The Dam Plan – A Place For All

There has been an urgent call recently to connect people back to natural places, especially in urban settings. Research shows people are more likely to advocate and care for their environment when they have a strong attachment to a place. In Des Moines, one of the greatest resources we have—the reason the city is located here in the first place—is the confluence of the Des Moines and Raccoon Rivers, which flow through the metro and connect south of Principal Park. Through history, we have had a love/hate relationship with the rivers we settle around. They provide transportation and drinking water, yet, as a society, we ignore them—until they flood, and remind us we live in their space as well. We build levees to tame them, but they keep fighting back.

As you view the river in Downtown Des Moines, there is a disconnect. During the City Beautiful movement, our downtown river was cordoned off with balustrades. The city was above the river, separated from its natural state, to be appreciated at a distance. Along the Raccoon, levees separate us from connecting with the river. One of the main objectives of the Downtown Water Trails project is to connect people back to the river. As landscape architects, our charge was to find meaningful ways to make those connections.

The Des Moines Water Trails project started with the Tomorrow Plan in 2013. This plan, created by the Des Moines Area Metropolitan Planning Organization (MPO), calls for a regional water trails system to activate the 200+ miles of connected recreational potential within the metro. This spurred the first round of Dam Debates, which gathered input from the community about what should happen with the downtown dams (completed by Bolton & Menk). RDG partnered with McLaughlin Whitewater out of Denver, and HDR in Des Moines, to complete an engineering feasibility study and set up a framework to take the project forward into implementation. Learn more here.

A long list of criteria and constraints stood in front of the team. Most issues would be solved by the engineering team—making the dams safe and maintaining pool elevations for infrastructure upstream, without negatively impacting flooding elevations. RDG encountered different constraints on the upland amenity side. The balustrade walls are important to the historic character of Des Moines, and were to be maintained, greatly reducing access to the river. All three dam locations have a levee on one side, if not both, to prevent floodwaters from inundating the city. And there’s not much land available to work with, given the goals of river access, parkland and programming. Existing recreational users of the river were also to be considered. Through public input, the hydraulic results from the engineers, and the existing adjacencies, the team identified unique characteristics and appeal for each dam site.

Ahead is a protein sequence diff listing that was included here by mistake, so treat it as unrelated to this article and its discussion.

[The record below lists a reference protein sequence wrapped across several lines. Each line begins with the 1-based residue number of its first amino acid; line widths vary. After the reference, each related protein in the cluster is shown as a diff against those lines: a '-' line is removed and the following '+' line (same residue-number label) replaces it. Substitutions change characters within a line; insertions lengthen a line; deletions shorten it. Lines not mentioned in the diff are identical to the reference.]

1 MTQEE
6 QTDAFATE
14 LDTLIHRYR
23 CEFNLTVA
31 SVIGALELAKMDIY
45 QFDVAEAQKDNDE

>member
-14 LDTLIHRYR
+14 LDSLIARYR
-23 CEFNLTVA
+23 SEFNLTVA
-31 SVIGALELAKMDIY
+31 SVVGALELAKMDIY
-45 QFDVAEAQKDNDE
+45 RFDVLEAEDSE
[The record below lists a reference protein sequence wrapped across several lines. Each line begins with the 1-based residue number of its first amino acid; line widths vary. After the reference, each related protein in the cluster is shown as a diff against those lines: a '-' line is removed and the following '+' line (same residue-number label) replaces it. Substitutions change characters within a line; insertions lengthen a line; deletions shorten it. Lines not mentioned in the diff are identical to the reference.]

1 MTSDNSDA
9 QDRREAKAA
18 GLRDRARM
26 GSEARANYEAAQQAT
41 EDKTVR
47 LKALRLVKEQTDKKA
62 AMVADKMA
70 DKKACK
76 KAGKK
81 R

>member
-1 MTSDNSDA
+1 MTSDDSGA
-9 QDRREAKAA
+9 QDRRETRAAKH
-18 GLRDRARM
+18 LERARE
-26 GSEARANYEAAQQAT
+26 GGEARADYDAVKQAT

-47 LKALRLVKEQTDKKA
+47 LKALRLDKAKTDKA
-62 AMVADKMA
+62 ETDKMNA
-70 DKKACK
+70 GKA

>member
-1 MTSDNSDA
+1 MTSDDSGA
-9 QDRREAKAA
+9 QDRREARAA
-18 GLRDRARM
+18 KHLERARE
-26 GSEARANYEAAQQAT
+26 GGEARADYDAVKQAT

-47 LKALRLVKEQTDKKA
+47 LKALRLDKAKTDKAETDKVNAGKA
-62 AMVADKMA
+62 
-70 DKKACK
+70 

The Fleur Drive Dam, located on the Raccoon River, would be flooded. The in-river recreation would be moved downstream, to an area with more suitable adjacent land uses. Named the “Learn and Play” site, a person could take a boat out on the river and try their hand at recreating. The adjacent land provides opportunities for fishing, as well as a calmer fish passage, where a canoe could pass through the site.

The second site is the Scott Street Dam, named “The Nature Connection.” Due to its proximity to a large wooded floodplain, many fauna live nearby which are sensitive to disturbance. This factor, coupled with the low availability of land and being a favorite spot for fishermen, prompted a lighter touch on the site. In-river, the engineering team was able to make fish passage possible, integrated into any recreational opportunities.

The last dam, located at Center Street, is named “A High-Energy Adventure.”  Nestled in the heart of downtown, this site is nestled amid park land. With opportunities to jump into the excitement of the Lauridsen Skatepark, soon to begin construction, and the liveliness of downtown, this site also boasts the highest level of excitement in-river. Thanks to the height of the Center Street Dam, this site has the potential to draw paddlers from across the country. Potential for rock climbing and zip-lines can attract adventure seekers. However, we know that for every person recreating in the water, there are nine people watching from shore. The space would feature a scattering of places for people to stop and watch.

Through the process, many improvements to existing infrastructure has been proposed, a wide swath of opportunities to bring people back in touch with our natural areas. There is a place for the urban fisher. There is a place for the biking commuter. There is a place for the high-adrenaline enthusiast. There is a place for boaters of all levels. There is a place for surfers. There is a place for the passive onlooker. There is a place to touch the water. And, somewhere along the downtown riverfront, there is a place for everyone.

rdgeditor1
Related Posts
How Communities can benefit from Greenways
Creative Placemaking: Storytelling About People and Culture
Clear Strategic Principles to Planning
Farming the Gold of Design Residency 2015